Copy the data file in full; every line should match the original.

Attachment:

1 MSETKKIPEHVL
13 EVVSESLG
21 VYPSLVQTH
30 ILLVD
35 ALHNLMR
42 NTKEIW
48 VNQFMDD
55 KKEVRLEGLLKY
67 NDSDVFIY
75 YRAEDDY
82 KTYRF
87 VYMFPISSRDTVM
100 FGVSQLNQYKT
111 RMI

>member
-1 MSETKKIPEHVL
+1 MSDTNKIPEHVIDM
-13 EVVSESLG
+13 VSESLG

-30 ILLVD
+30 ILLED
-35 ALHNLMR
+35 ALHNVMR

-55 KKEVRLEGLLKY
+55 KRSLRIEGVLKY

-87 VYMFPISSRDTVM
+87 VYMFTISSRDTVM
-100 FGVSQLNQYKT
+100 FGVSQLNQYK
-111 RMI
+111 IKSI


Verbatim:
1 MSETKKIPEHVL
13 EVVSESLG
21 VYPSLVQTH
30 ILLVD
35 ALHNLMR
42 NTKEIW
48 VNQFMDD
55 KKEVRLEGLLKY
67 NDSDVFIY
75 YRAEDDY
82 KTYRF
87 VYMFPISSRDTVM
100 FGVSQLNQYKT
111 RMI

>member
-1 MSETKKIPEHVL
+1 MSDTNKIPEHVIDM
-13 EVVSESLG
+13 VSESLG

-30 ILLVD
+30 ILLED
-35 ALHNLMR
+35 ALHNVMR

-55 KKEVRLEGLLKY
+55 KRSLRIEGVLKY

-87 VYMFPISSRDTVM
+87 VYMFTISSRDTVM
-100 FGVSQLNQYKT
+100 FGVSQLNQYK
-111 RMI
+111 IKSI